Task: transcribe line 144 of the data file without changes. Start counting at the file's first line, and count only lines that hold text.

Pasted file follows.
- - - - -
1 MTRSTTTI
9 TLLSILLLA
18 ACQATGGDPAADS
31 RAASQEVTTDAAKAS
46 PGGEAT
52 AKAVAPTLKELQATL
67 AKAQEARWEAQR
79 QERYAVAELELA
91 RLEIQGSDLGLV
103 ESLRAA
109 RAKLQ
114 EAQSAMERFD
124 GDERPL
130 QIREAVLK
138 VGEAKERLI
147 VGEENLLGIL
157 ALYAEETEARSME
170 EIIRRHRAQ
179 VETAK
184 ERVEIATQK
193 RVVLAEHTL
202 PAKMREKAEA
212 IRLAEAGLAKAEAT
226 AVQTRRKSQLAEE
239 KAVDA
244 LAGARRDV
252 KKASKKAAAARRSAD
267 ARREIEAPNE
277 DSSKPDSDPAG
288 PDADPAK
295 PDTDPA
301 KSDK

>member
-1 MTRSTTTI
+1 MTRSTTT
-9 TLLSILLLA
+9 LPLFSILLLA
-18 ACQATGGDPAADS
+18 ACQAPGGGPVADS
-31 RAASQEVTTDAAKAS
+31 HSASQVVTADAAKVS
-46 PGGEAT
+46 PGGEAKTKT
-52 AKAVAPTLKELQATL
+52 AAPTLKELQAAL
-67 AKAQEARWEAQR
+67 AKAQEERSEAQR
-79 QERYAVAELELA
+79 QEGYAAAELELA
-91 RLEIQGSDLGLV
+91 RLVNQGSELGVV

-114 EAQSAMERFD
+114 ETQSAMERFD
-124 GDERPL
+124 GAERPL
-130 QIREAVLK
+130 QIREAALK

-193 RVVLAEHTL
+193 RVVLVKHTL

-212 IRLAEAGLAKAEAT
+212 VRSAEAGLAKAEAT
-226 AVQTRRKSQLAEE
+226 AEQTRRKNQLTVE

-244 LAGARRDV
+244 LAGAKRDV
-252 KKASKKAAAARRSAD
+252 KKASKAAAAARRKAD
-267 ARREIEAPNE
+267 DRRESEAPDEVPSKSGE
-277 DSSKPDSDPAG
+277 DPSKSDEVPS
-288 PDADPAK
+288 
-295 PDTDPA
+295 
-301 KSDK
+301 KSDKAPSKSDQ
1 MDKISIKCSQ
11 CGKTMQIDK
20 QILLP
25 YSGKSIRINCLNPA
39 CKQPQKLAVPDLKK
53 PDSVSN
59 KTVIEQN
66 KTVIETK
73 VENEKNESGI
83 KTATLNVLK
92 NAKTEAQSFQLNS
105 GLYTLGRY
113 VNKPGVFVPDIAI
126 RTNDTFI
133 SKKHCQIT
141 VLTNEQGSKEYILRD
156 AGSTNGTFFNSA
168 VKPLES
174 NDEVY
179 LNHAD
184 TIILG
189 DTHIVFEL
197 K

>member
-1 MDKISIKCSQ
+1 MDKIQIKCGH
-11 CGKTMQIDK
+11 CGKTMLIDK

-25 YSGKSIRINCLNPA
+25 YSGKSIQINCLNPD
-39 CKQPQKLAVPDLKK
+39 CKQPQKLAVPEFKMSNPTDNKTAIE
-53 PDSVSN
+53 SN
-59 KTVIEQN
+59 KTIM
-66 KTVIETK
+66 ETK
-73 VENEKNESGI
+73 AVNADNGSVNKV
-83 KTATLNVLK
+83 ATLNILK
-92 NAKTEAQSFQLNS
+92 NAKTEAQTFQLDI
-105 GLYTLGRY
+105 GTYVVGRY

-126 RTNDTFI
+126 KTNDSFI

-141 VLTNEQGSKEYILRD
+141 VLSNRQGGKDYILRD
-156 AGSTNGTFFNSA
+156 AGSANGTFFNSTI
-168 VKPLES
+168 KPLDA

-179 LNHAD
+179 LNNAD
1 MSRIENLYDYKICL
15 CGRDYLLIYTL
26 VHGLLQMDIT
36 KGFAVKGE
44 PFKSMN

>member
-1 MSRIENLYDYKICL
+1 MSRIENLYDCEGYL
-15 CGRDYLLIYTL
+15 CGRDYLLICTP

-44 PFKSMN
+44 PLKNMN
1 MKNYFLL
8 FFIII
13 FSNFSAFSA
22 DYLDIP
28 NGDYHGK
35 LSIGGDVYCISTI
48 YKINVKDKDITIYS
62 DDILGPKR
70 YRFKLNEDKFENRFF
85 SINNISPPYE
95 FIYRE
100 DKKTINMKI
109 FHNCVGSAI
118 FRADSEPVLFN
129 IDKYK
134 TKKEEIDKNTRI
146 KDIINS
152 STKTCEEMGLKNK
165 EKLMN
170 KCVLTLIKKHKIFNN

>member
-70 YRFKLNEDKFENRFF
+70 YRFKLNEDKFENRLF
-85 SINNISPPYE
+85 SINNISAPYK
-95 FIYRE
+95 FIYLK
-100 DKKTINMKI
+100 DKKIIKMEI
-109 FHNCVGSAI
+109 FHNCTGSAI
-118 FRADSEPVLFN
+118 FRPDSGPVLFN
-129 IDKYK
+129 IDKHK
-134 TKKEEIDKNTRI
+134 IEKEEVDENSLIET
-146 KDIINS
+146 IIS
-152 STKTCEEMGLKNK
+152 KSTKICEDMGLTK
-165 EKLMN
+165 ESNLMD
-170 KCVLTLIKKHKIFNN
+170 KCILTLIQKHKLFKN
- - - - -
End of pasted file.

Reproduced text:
-44 PFKSMN